The Evil Within 2 Review
After years of slowly morphing into action games, the survival horror genre has been getting back to its scary roots lately, first with Resident Evil 7 biohazard, and now with The Evil Within 2 (PlayStation 4, Xbox One, PC), a third-person psychological fright-fest that really does have you trying to survive a horrible situation (and is a slight but noticeable improvement over its predecessor).
Set three years after 2014’s The Evil Within, The Evil Within 2 finds former detective Sebastian Castellanos haunted by the death of his daughter, Lily, and his inability to stop a company called Mobius who, in the original, created a device called STEM that links people to alternate dimensions. But when his former partner and current Mobius employee Juli Kidman tells him that Lily is actually alive, and in danger, he uses the STEM to rescue his little girl.
In other words, it’s like if Resident Evil was inspired more by The Matrix and The Cell than Dawn Of The Dead, but the former movies had been directed by Hideo Nakata (Ringu) or Takashi Shimizu (Ju-on: The Grudge).
The similarities between The Evil Within 2 and those Japanese horror movies is most prevalent in the beginning, when you’re exploring and solving situational puzzles in a building that’s constantly morphing, leaving you with the kind of dread you only feel when you’re not sure what’s real and what isn’t, and whether that thing that’s real now will still be there if you turn away and look back.
But while this is how The Evil Within 2 begins, and becomes again later, the bulk of the game is actually a scary stealth action game set in an open world. Well, open suburb, anyway. Using shadows and tall grass you can hide in, and easily tossed bottles as distractions, you have to cut across lawns and through homes, making your way past the local residents to your next objective.
It is during these parts of The Evil Within 2 that this game will either grab you or lose you, depending on how you prefer to play stealth games.
Like all stealth action games, The Evil Within 2 works well if you play as a pacifist, as someone who’d rather sneak past an enemy than engage them. But if (like me), you prefer to play stealth games as a sneaky serial killer — as someone who kills everyone so you can then explore and revisit areas without worrying that you’ll be spotted — you’ll run into problems. While there are sections of town where the locals are loners, the street lights don’t work, and the lawns are unkempt, there are also spots where the streets are wide and well-lit and the enemies like to hang out together. All of which makes it difficult to hide or sneak up behind someone with your knife at the ready.
That said, the suburban parts of The Evil Within 2 are decidedly more fun when you’ve found or crafted a full compliment of ammo and health packs, and can thus take more chances. Or at least protect yourself when your attempts to be sneaky goes horribly awry.
Though it helps that you can now craft ammo and health supplies on the fly (though it’s cheaper to use a work bench, which you also need to upgrade your weapons). And that The Evil Within 2 has good coffee. So good, in fact, that it replenishes all of your health. The catch being that you can only get it from a coffee maker, and like real coffee makers, it takes time to brew a fresh pot.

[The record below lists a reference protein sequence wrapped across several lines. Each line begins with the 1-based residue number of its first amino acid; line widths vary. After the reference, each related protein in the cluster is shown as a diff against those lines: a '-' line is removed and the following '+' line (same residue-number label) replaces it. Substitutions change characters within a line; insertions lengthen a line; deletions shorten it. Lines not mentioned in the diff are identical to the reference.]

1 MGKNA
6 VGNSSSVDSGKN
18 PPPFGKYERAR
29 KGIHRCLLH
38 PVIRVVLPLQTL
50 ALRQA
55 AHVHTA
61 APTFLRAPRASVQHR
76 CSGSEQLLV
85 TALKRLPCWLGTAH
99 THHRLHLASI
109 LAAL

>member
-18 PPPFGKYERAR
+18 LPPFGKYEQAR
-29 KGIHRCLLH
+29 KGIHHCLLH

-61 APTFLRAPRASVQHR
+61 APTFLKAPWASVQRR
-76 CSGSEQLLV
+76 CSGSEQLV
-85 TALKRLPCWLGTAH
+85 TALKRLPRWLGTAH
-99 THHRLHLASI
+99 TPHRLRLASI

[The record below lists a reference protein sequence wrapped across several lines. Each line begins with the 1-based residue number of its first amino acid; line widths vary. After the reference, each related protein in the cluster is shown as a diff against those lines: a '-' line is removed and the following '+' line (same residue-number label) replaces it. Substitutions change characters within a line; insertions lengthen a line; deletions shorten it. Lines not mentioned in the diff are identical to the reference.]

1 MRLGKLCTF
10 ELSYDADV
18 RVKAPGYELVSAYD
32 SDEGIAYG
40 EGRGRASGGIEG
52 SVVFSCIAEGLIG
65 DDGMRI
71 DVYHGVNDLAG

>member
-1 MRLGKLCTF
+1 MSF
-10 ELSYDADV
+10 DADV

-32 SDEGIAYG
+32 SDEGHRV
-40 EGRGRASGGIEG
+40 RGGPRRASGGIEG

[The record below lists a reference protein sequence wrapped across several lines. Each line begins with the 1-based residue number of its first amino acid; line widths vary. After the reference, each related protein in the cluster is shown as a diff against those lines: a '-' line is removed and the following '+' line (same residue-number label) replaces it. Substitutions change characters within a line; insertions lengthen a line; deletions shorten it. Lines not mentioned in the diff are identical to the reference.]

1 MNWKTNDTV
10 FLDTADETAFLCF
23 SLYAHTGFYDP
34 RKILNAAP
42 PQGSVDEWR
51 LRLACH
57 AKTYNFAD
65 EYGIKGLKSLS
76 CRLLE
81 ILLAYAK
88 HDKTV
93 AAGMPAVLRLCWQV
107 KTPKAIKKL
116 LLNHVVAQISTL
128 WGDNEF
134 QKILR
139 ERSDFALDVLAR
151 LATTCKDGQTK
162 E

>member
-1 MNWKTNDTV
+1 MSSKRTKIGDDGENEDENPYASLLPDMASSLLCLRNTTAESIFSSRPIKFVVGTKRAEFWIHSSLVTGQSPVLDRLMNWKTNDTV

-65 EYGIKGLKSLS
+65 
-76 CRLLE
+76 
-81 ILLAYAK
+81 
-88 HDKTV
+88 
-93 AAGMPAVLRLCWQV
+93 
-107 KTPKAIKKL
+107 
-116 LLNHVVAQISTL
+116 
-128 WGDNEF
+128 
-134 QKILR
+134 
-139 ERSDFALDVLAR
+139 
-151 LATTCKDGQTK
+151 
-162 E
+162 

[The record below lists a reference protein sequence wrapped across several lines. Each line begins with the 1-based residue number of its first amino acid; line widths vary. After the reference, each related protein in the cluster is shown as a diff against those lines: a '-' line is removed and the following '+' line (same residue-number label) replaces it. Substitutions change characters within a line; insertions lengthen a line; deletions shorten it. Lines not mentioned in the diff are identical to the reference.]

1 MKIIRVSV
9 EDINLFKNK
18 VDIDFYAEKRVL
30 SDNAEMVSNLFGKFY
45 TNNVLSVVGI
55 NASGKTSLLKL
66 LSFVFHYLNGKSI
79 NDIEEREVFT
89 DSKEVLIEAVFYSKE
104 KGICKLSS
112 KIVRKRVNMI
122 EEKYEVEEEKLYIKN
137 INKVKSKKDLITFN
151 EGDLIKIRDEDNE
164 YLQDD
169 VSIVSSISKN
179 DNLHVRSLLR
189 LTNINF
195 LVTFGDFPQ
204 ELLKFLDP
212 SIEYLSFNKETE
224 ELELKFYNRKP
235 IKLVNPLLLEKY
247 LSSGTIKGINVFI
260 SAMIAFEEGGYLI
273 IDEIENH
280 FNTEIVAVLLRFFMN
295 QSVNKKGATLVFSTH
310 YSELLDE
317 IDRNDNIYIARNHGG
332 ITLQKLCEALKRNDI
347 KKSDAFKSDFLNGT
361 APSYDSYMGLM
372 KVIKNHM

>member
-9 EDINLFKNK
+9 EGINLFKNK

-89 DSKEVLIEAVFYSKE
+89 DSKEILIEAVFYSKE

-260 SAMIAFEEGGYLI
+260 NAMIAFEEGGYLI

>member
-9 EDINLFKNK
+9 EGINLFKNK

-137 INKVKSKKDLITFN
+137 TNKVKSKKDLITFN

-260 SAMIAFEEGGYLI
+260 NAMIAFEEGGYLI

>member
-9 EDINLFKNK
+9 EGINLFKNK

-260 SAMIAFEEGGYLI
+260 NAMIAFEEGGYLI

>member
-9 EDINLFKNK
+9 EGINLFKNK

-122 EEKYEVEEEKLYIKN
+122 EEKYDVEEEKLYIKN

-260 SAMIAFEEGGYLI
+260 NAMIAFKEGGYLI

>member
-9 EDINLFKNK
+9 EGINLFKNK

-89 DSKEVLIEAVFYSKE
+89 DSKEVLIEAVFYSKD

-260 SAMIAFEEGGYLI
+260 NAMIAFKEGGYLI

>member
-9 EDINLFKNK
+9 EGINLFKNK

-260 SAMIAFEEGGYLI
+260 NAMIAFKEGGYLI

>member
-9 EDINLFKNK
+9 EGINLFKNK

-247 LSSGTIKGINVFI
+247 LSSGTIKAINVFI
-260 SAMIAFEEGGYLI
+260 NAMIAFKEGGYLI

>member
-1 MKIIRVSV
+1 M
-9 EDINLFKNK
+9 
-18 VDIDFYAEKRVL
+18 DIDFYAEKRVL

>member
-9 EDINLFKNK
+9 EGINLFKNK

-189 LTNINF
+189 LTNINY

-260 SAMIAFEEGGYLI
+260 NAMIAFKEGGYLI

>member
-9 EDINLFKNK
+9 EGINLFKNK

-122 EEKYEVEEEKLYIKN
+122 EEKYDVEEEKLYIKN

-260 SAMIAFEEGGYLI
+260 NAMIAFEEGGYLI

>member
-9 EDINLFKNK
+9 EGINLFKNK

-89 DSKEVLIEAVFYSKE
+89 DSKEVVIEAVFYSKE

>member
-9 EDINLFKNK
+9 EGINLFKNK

What makes The Evil Within 2 work so well — and notably better than its predecessor — is how all of these elements work well together. While there are times when it’s obvious that going forward will take you from one of the freaky, non-combative buildings to the suburbs, there are other times when you’ll unexpectantly slip back into a scary section.
As good as The Evil Within 2 may be, thoigh, it’s not without its problems.
For starters, Sebastian often stupidly turns off his flashlight whenever he interacts with something, like when he picks up some ammo. Though, thankfully, it’s not one of those flashlights that have weirdly crappy batteries which drain quickly but then recharge when you turn the flashlight off.
I also don’t understand why he can’t pick up and reuse the bolts of his crossbow like you can in Rise Of The Tomb Raider. Or, you know, real life.
The Evil Within 2 is also one of those games where sprinting drains a stamina meter. Y’know, that mechanic that has never been fun in any game every. And it’s doubly annoying here given how Sebastian’s typical movement speed is often more of a stroll than the swift trot you’d expect from a guy trapped in a freaky alternate dimension full of horrible creatures.
But then, your enemies in The Evil Within 2 are also weirdly attached to their homes. So much so that if you run away from them, they’ll stop chasing you after a bit, and will then head back where you found them. Which is good for you, but bad for them, since it gives you an opportunity to sneak up behind them and kill them.
There’s also a control issue with The Evil Within 2. Depending on which control scheme you choose, pressing down on the right thumbstick will either make you to crouch and move slowly, or it will bring up the menu used to switch weapons. Which is a problem if (like me), you have a tendency to press down on the right thumbstick when you’re spooked or in a frantic fire fight.
While these issues make The Evil Within 2 less fun than it could’ve been, they don’t ruin the game. Nor do they make it less freaky or frightening. Granted, this isn’t as scary, or as engaging, as Resident Evil 7 biohazard, but it is a marked improvement over the first game, and yet another example of why you don’t need to make a game less scary to make it more exciting.